It’s only extremists’ tactics, not their arguments, that are taken up here. This concedes way too much. If the use of animals in scientific research needs to be reduced, refined and replaced, this suggests that it is a morally problematic process – something we can accept for reasons of necessity at present, but which we must work hard to make unnecessary in the future (See Vivisection: Put human welfare first). The letter in the FT pretty much says: we share the concerns about animal testing but we don’t think violence is the way to reduce animal testing.

The harsh sentences handed out to the grave-robbing activists also amount to an avoidance of the real issue. Jon Ablewhite, John Smith and Kerry Whitburn were each sentenced to 12 years in prison for conspiracy to blackmail the owners of Darly Oaks farm. As a vocal opponent of the anti-vivisection movement, I’m delighted they were caught and punished – for their criminal acts, not their beliefs. I am worried, however, that the sentences are being used as an excuse to close down debate around vivisection.

The 12-year custodial sentences are draconian. To put things in perspective, the government’s sentencing guidelines propose 12 years for an individual found guilty of manslaughter in response to a low degree of provocation (7); while a 40-year-old man was recently sentenced to a minimum tariff of six years after being found guilty of raping a 12-week-old baby (8). According to Detective Chief Inspector Nick Baker, who headed up the Darly Oaks farm case, the ‘lengthy sentences send a strong message to people who might be considering doing anything similar. While lawful protestors have nothing to fear, single issue extremists will be caught and strongly punished for their offences’ (9).

The act of digging up a corpse demonstrates these individuals’ low view of human beings, but unfortunately this misanthropic worldview isn’t limited to a handful of cranks. It is a belief that underpins the sentiment that vivisection is something we should be ashamed of. It is expressed by the entire spectrum of animal rights campaigners and anti-vivisectionists, who value animal life over attempts to improve the human condition.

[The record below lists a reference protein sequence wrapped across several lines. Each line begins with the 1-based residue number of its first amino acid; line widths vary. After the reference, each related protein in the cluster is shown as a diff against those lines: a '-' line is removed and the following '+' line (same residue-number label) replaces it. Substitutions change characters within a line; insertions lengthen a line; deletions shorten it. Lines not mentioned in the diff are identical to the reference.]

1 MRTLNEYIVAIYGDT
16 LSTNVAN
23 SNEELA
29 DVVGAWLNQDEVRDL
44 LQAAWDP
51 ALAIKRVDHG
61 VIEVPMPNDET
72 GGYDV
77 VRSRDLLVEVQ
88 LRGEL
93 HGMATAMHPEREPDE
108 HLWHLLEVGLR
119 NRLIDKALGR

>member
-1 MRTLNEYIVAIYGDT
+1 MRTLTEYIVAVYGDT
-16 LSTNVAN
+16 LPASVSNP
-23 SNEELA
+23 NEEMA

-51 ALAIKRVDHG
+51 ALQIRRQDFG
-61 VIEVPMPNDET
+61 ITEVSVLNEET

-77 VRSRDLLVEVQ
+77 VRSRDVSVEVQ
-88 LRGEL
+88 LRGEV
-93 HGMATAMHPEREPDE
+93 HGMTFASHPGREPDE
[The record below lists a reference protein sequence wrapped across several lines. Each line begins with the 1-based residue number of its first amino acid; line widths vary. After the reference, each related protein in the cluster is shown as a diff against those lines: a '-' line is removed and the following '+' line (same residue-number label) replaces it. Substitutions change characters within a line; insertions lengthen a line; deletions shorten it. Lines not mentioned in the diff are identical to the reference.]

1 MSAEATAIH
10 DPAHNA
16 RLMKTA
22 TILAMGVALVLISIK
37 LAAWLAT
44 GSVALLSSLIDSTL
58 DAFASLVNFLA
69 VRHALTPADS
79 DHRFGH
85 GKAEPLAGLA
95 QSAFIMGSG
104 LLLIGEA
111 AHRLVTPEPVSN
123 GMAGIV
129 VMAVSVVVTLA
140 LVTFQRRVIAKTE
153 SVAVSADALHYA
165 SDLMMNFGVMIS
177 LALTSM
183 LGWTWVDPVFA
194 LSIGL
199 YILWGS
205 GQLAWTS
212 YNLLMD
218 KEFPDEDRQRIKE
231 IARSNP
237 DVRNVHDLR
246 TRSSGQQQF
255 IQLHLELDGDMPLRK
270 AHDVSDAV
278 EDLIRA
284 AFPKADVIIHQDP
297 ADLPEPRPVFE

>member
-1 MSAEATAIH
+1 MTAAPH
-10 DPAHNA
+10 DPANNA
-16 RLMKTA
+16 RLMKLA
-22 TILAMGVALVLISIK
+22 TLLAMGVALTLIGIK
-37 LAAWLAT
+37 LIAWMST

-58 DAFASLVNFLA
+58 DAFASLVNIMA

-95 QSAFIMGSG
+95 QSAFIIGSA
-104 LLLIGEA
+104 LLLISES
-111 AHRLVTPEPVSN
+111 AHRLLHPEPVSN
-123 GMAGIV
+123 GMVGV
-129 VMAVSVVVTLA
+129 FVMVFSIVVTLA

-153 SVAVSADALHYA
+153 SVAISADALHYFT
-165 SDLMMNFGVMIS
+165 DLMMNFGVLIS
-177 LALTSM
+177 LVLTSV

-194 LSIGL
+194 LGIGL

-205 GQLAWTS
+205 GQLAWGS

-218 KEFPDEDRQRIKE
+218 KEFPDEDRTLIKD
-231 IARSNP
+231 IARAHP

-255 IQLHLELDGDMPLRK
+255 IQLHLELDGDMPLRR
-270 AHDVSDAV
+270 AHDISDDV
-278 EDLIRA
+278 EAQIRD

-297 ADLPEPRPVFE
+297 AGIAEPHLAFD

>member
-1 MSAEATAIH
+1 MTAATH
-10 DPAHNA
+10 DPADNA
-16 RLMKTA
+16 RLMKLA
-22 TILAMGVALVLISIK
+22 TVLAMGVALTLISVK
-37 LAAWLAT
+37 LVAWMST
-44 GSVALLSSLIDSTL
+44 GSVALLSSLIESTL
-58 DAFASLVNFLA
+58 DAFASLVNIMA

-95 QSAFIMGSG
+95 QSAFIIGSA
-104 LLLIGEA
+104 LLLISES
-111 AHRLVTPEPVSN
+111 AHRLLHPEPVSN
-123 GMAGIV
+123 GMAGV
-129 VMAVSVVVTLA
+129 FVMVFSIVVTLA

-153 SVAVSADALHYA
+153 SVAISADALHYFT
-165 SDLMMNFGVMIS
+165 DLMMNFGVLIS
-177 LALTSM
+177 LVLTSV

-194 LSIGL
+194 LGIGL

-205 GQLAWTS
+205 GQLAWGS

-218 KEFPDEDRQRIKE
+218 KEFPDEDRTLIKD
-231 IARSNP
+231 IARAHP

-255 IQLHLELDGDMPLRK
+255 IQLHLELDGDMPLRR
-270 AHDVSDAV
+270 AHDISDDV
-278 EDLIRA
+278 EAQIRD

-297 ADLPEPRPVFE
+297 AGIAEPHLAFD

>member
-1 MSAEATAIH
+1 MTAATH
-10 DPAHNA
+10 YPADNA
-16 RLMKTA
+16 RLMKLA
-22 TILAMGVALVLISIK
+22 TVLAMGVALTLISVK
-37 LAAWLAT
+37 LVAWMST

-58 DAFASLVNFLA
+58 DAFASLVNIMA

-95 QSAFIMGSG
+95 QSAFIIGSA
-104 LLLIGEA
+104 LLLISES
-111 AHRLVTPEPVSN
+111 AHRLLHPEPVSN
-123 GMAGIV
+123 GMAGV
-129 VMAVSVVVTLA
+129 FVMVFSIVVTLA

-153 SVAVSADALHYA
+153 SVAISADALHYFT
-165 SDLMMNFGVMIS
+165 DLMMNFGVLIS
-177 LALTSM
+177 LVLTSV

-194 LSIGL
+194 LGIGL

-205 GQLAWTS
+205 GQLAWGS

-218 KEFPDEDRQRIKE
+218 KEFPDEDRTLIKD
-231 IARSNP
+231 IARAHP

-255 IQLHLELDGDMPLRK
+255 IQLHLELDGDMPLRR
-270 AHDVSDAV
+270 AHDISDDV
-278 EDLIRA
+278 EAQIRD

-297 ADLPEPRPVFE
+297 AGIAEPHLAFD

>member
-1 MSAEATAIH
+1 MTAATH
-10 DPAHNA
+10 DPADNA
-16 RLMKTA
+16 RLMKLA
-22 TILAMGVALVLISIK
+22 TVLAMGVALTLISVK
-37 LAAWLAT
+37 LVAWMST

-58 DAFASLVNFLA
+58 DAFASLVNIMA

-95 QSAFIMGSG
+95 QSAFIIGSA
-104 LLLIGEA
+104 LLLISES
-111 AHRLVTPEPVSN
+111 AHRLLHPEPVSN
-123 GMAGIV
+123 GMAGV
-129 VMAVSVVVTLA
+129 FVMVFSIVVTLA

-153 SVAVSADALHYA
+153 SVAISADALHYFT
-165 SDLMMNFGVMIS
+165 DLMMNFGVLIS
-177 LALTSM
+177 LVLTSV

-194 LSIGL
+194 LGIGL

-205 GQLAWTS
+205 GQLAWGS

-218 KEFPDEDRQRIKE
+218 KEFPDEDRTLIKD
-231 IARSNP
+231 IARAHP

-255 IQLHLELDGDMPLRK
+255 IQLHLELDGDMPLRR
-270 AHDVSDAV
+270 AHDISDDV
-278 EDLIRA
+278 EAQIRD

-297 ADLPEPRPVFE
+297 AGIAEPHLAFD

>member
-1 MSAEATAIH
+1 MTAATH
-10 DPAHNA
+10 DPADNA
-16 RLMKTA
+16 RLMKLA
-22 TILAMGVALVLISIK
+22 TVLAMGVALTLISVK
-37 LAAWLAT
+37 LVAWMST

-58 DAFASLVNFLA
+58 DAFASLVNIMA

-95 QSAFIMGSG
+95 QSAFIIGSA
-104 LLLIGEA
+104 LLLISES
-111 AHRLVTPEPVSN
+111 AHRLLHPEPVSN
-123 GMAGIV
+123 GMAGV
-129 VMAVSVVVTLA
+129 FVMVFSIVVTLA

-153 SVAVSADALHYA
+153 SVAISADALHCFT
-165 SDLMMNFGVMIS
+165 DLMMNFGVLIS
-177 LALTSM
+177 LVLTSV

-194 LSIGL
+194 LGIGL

Those of us who support vivisection need to realise that the real problem is not a minority of extremists. The problem is that we live in a society that refuses to recognise the moral good of research on animals. We need to win the argument for vivisection in the court of public opinion – and we need to argue against a climate of misanthropy in which animal experiments are seen at best as unfortunate, and at worse, as shameful and cruel.

The imposition of draconian sentences for acts of conspiracy to blackmail and grave-robbing could discourage a few individuals from committing crimes in the name of animal rights. But they are just as likely to lead to these individuals being transformed from cranks into martyrs for those who support them.

Even if the threats of violence from the extremist fringe of the anti-vivisection brigade were to stop tomorrow, opposition to vivisection would remain just as strong. By continually defining themselves against animal rights extremism, rather than for animal research, government, universities and scientists are refusing to engage in the difficult arguments about humanity and progress today.

James Panton lectures in politics at Lady Margaret Hall, Oxford. He is a co-founder of the Manifesto Club and a member of the Pro-Test steering committee. The views expressed in this article are his own and do not represent the views or policies of Pro-Test.

(1) People’s Petition

(2) Tony Blair: Time to act against animal rights protesters, Sunday Telegraph, 14 May 2006

(3) GSK wins injunction against extremists, Financial Times, 10 May 2006

(4) Tony Blair: Time to act against animal rights protesters, Sunday Telegraph, 14 May 2006

(5) Pro-Test in Solidarity with GSK Shareholders, Pro-Test

(6) We give full backing to GSK’s bullied shareholders, Financial Times, 13 May 2006

(7) Manslaughter by reason of provocation, Sentencing Guidelines Council

(8) Rape jail term decision on hold, BBC News, 2 May 2006

(9) Four jailed in grave-theft case, BBC News, 11 May 2006

To enquire about republishing spiked’s content, a right to reply or to request a correction, please contact the managing editor, Viv Regan.

Share

Comments

Leave a comment

You must be logged in to comment. Log in or Register now.